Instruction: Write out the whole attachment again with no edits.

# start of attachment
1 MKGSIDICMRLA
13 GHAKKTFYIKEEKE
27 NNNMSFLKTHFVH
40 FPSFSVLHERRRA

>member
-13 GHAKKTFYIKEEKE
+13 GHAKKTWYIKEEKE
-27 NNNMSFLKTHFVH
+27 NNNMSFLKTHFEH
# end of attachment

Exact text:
1 MKGSIDICMRLA
13 GHAKKTFYIKEEKE
27 NNNMSFLKTHFVH
40 FPSFSVLHERRRA

>member
-13 GHAKKTFYIKEEKE
+13 GHAKKTWYIKEEKE
-27 NNNMSFLKTHFVH
+27 NNNMSFLKTHFEH